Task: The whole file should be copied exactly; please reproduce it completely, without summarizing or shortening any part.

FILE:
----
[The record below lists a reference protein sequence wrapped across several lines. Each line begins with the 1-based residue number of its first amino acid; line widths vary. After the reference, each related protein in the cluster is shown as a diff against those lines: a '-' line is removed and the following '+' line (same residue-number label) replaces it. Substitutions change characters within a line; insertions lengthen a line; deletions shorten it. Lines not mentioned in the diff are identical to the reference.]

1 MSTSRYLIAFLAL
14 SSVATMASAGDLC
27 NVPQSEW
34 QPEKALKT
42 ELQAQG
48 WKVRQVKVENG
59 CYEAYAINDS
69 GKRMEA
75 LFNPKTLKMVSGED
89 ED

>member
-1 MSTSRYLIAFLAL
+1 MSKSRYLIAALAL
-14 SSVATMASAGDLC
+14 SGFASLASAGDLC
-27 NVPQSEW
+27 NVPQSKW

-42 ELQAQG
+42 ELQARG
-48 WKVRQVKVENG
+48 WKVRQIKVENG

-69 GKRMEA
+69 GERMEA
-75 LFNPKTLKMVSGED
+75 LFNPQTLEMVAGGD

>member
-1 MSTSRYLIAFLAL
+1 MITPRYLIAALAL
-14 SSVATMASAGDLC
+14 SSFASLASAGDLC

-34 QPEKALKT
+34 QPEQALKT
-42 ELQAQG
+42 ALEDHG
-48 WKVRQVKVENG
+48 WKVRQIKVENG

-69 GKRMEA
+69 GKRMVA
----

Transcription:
[The record below lists a reference protein sequence wrapped across several lines. Each line begins with the 1-based residue number of its first amino acid; line widths vary. After the reference, each related protein in the cluster is shown as a diff against those lines: a '-' line is removed and the following '+' line (same residue-number label) replaces it. Substitutions change characters within a line; insertions lengthen a line; deletions shorten it. Lines not mentioned in the diff are identical to the reference.]

1 MSTSRYLIAFLAL
14 SSVATMASAGDLC
27 NVPQSEW
34 QPEKALKT
42 ELQAQG
48 WKVRQVKVENG
59 CYEAYAINDS
69 GKRMEA
75 LFNPKTLKMVSGED
89 ED

>member
-1 MSTSRYLIAFLAL
+1 MSKSRYLIAALAL
-14 SSVATMASAGDLC
+14 SGFASLASAGDLC
-27 NVPQSEW
+27 NVPQSKW

-42 ELQAQG
+42 ELQARG
-48 WKVRQVKVENG
+48 WKVRQIKVENG

-69 GKRMEA
+69 GERMEA
-75 LFNPKTLKMVSGED
+75 LFNPQTLEMVAGGD

>member
-1 MSTSRYLIAFLAL
+1 MITPRYLIAALAL
-14 SSVATMASAGDLC
+14 SSFASLASAGDLC

-34 QPEKALKT
+34 QPEQALKT
-42 ELQAQG
+42 ALEDHG
-48 WKVRQVKVENG
+48 WKVRQIKVENG

-69 GKRMEA
+69 GKRMVA